Seven Stories Press is a few weeks shy of completing its 20th year of publishing books focused on social justice, politics, history, and human rights. And in its 20th year, its founder, Dan Simon, expects the independent publisher to post a double-digit sales gain over 2015.
Seven Stories, which is distributed to the trade by Penguin Random House Publisher Services, published 35 titles in 2016 (the house launched with four titles in 1996) and has about 600 titles on its backlist. “Backlists are even more important in the age of Amazon,” Simon said. “You can find any book now and a backlist book can bounce back in sales at any time.” The house reported $2 million in net revenue in 2015, and so far in 2016, sales are up about 14%. “During the recession we held our own and now we’re growing again,” Simon said. “And we’ve done it with a steady stream of bestsellers, not just a single big book.”
In addition to its adult list, Seven Stories owns Triangle Square, a children’s imprint focused on “social justice, storytelling, and community,” Simon said, plus Siete Cuentos Editorial, a Spanish-language imprint. In June, the publisher opened Seven Stories U.K. in London. The office is staffed with a publicist and is focused on “introducing Seven Stories to the U.K.,” Simon said.
Although its first books appeared in 1996, the roots of the press are in a now-defunct house called Four Walls Eight Windows, which was codirected by Simon and his former partner John Oakes from 1984 until 1995. That year, the two men severed their partnership and split the business. Simon founded Seven Stories Press, a new and separate publishing house named after the seven former Four Walls authors—Octavia E. Butler, Annie Ernaux, Gary Null, Project Censored, Charley Rosen, Vassilis Vassilikos, and Nelson Algren—that were subsequently published by Simon’s new venture.
The late novelist Algren “embodied the spirit of the press,” Simon said. “His books offer a penetrating look at what it means to be an American.” Seven Stories keeps 10 of Algren’s books in print, and his The Man with the Golden Arm has more than 44,000 copies in print. “His spirit and his philosophy of writing preside over our editorial vision as a pure idea of writers and writing that we take seriously and try to uphold,” Simon said. The mission of Seven Stories “is to bring together literature, politics—voices of resistance and [literary] creation—and bring them into the mainstream,” Simon added. “And 25% of our list consists of works in translation.”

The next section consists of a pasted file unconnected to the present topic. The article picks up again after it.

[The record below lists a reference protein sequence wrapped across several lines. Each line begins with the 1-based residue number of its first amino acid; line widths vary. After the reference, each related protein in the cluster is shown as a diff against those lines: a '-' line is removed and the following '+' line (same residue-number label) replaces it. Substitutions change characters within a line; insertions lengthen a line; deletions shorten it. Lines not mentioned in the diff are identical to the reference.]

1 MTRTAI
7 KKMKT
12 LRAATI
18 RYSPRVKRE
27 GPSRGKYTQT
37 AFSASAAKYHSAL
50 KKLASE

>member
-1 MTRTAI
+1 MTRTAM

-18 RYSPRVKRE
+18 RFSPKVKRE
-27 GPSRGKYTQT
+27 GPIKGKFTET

To mark the anniversary, in late November Seven Stories sponsored a screening of Nelson Algren Live, a documentary on the author that is coproduced by Simon and cowritten by Simon and Barry Gifford. Seven Stories also held a reading featuring such authors as Paul Auster, Kia Corthron, Francine Prose, and Knicks executive Phil Jackson reading from the works of Seven Stories authors.
Seven Stories is probably best known for publishing the works of linguist and social critic Noam Chomsky, whose 9-11, a short book released the month after the events of Sept. 11, 2001, has sold more than 320,000 copies. Chomsky’s Media Control (173,707 copies sold) and Profit over People (118,436) are among the other top-selling books on the Seven Stories list. Other big sellers are Kurt Vonnegut’s A Man Without a Country (185,554) and Howard Zinn’s Young People’s History of the U.S. (190,790).
More recently, the house published such titles as A Is for Activist by Innosanto Nagara, a 2013 children’s board book on social and community activism for kids that was initially self-published (59,999 copies sold), and Graphic Canon, edited by Russ Kick, an epic three-volume series of comics adaptations of classic literary works from Gilgamesh to Ulysses (31,000).
Forthcoming Seven Stories titles include Passage, a novel by Kahary Lazarre-White that “will make you understand what the Black Lives Matter movement is fighting,” Simon said. Also look for Martha and the Slave Catchers by Harriet Alsonso, a middle grade novel about the abolitionist movement, and the forthcoming Kurt Vonnegut: Complete Stories, edited by Dan Wakefield and Jerry Klinkowitz.
Although Seven Stories’ revenue is growing and the business is stable, Simon said that being a small independent house isn’t getting any easier. “The average bookstore discount is a lot higher and our profit margins have evaporated,” he said. But he also acknowledged that advances and returns are lower and that a robust foreign-rights marketplace is making up for declines elsewhere. And Simon emphasized that self-publishing and crowdfunding platforms such as Kickstarter “are bringing new blood and new ideas into publishing.”
In reflection, Simon said, “Every important book we have done started out as something no one wanted. But it turned out that those books were just what people were waiting for.”
Correction: The subject of the book 'A is For Activist' was noted incorrectly in an earlier version of this story.